Curve exceed owner’s expectations

Curve owner Bob Lozinak is living a dream that began when he was about 12 years old.

Lozinak clearly recalls a regular routine he enjoyed as a child growing up in Altoona. He and a cousin, Adrian Visocky, would attend early weekend Mass at the Cathedral of the Blessed Sacrament and then hustle out in time to catch the 6:05 a.m. train to Pittsburgh. Once there, they’d make their way over to Forbes Field in time to see their favorite baseball team, the Pittsburgh Pirates, play an afternoon game.

“And in those days,” Lozinak said, “there were a lot of doubleheaders.”

They’d take the last train back and get home by 1 a.m.

Some 60 years later, Lozinak finds himself as the owner of the Altoona Curve, having bought the team in 1999, selling it in 2002 and then reacquiring it in 2008. He also previously owned minor league teams in Albuquerque, N.M., and western Tennessee.

One of his prouder moments came Saturday when the Pirates were here for an exhibition game before 10,000-plus fans – a franchise attendance record – at Peoples Natural Gas Field.

Lozinak took time out to chat with the Mirror’s Neil Rudel for a Monday Spotlight Q&A.

Mirror: What does having the Pirates here mean to the Curve?

Lozinak: I think it’s the greatest thing that’s ever happened. I know we had the Pirates once before [2000], but that didn’t have the meaning it has this time, at least to me. There are so many more players of the current Pirates who played here. That has deep roots to me. I think this time around it proves the relationship is a great one. The Pirates are grateful, and so are we.

Mirror: Is it hard to believe it’s been 15 years since you bought the team?

Lozinak: Unbelievable. Where does time go?

Mirror: How involved are you in the day-to-day operations?

Lozinak: If they have an idea, I’m the first guy they call. As far as executing it, I’m not the one anymore. We have a good communication system between [General Manager] Rob [Egan] and [Chief Operating Officer] David [Lozinak] and all the others on the staff. Nobody has any surprises when something’s being done.

Mirror: How do you keep the concept fresh, particularly in the early portions of the season when weather plays a key role?

Lozinak: That’s a tough one for everybody. You get an automatic boost if it’s a beautiful day and an automatic setback if it’s cold and rainy. When I go to the ballpark, I sometimes say, “Why are so many people here? It’s lousy out.” But it goes back to the deep roots and the number of generations of Pirate fans in this area – and they haven’t seen a championship in 30 years.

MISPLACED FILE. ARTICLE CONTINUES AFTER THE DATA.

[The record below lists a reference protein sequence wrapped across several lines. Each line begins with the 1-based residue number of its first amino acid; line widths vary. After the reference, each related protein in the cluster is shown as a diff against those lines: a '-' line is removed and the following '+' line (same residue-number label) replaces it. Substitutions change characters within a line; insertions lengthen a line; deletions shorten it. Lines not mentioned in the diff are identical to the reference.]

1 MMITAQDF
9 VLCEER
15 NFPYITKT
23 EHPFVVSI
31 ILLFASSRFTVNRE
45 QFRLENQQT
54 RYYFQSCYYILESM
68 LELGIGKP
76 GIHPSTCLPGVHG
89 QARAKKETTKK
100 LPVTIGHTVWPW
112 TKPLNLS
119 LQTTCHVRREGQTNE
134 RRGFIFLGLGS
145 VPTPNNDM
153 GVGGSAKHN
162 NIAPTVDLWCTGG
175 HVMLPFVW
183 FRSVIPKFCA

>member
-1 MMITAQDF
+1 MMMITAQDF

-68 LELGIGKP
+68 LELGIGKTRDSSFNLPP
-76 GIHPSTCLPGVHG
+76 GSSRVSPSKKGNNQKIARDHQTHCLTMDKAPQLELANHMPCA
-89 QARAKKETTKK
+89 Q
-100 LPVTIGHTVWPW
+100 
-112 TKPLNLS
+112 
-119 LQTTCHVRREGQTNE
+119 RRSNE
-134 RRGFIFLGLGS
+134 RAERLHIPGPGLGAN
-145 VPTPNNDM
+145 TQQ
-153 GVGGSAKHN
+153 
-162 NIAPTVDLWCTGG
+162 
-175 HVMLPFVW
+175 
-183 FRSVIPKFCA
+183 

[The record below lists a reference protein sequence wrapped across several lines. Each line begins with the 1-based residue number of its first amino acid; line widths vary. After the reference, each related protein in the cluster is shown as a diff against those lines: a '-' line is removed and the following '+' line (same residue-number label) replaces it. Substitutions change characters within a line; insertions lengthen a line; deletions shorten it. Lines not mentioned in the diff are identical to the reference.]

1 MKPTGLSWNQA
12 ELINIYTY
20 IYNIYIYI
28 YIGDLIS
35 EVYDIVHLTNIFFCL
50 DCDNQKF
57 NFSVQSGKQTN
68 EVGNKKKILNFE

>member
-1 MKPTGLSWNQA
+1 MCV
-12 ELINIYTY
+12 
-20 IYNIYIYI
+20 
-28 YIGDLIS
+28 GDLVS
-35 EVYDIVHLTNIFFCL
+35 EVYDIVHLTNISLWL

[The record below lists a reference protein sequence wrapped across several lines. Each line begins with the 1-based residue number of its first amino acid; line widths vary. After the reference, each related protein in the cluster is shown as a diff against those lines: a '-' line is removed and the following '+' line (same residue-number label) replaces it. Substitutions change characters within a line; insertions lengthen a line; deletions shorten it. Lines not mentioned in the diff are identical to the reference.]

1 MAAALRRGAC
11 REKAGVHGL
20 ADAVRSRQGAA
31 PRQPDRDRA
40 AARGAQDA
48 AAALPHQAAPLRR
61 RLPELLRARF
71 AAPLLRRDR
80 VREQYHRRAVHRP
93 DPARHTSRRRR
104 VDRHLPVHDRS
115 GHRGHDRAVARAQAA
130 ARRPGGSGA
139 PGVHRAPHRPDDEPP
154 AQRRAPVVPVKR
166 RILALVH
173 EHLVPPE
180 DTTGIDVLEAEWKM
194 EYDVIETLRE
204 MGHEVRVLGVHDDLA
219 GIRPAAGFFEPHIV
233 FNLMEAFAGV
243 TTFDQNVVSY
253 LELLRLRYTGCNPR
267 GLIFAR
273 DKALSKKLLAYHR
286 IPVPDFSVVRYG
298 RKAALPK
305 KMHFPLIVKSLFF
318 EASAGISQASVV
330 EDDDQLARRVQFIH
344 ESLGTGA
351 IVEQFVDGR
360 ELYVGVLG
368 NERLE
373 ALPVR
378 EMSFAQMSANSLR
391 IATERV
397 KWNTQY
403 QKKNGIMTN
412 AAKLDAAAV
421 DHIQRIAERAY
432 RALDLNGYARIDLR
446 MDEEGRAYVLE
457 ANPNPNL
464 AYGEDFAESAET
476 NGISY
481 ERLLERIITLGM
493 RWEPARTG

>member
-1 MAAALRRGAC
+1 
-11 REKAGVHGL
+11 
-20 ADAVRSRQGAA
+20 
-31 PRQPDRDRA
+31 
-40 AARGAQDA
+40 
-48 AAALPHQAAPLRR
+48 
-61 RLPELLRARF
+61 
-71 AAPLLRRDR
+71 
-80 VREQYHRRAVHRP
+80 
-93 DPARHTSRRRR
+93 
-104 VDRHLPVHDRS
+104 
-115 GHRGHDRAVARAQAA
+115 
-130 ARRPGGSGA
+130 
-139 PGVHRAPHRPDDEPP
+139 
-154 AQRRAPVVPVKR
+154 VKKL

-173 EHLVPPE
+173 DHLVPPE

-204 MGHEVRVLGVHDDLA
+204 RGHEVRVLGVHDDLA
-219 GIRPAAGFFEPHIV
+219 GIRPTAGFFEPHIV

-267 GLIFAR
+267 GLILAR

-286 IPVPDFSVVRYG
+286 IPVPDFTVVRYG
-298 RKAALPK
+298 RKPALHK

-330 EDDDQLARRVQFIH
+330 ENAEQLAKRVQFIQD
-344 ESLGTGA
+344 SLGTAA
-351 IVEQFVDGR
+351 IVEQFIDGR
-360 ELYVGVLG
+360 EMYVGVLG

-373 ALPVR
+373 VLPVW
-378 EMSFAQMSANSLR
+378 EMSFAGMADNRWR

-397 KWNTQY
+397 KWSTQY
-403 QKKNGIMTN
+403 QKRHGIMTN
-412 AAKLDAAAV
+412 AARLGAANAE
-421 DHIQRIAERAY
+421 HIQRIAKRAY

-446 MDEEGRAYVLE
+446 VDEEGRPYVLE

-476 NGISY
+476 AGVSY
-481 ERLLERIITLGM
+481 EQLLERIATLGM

Mirror: Has the leadership torch been passed within the Lozinak family and how is that transition going?

Lozinak: David is extremely responsible for what goes on. But Rob is very much in tune to what we’re doing, and he’s a tremendous asset to the team, and we recognize that. But the torch is passed. It’s going to be like osmosis. [Wife] Joan will never say she’s retiring. She wasn’t brought up that way, and I wasn’t either.

Mirror: Has living a lifelong dream with getting a minor league franchise here in your hometown matched or exceeded your expectations?

Lozinak: It has exceeded my expectations because of the fans that support this team – and I think it’s growing. It’s a slow growth, but when you look at other cities and their support, there’s been an erosion in some other places. We try to be grateful to the fans and give them a good experience and make sure the food is good. Last year, a scout walked in from Seattle and said, “I’ve been told when you go to Altoona, you make sure you have a Curve burger.” And the guy was 85 years old. So our attitude is it’s got to be good. A lot of it comes from [Senior Adviser] Sal [Baglieri] and I in the McDonald’s background. We’re always worried about what the consumer eats. (Editor’s note: At this point, Lozinak credited the Altoona Mirror and its coverage, calling it “a tremendous asset to us. You don’t see that in other places.”)

Mirror: How much is the Pirates success, or lack thereof, affecting enthusiasm toward the Curve?

Lozinak: I’ve often wondered that. The universal response from our fans is the players are learning here, and we someday hope to see them as great major leaguers.

Mirror: What other minor league teams or ballparks do you emulate?

Lozinak: I like the atmosphere in Reading. The people there do a great job. The facility has some obstructions to it that doesn’t make it so good as far as the seating. They have great creativity as far as keeping the atmosphere up, but I still think we’ve got them beat.

Mirror: Living in Maryland, how many games do you get to a year?

Lozinak: About 50 of the 70, mostly on the weekends. We do a lot of Thursday through Monday. And we also catch up with the team in Harrisburg and Reading.

Mirror: How do you see the future for Blair County and central Pennsylvania sustaining a Double-A team and a 71-game home schedule?

Lozinak: Somebody asked me if the recession has hit Altoona. I said no – that it happened in 1950 and we haven’t gotten out of it yet. Who knows what next week is going to bring? With the economy today, you never know, but I think we’ll do as well as anybody.

Mirror Managing Editor Neil Rudel can be reached at 946-7527 or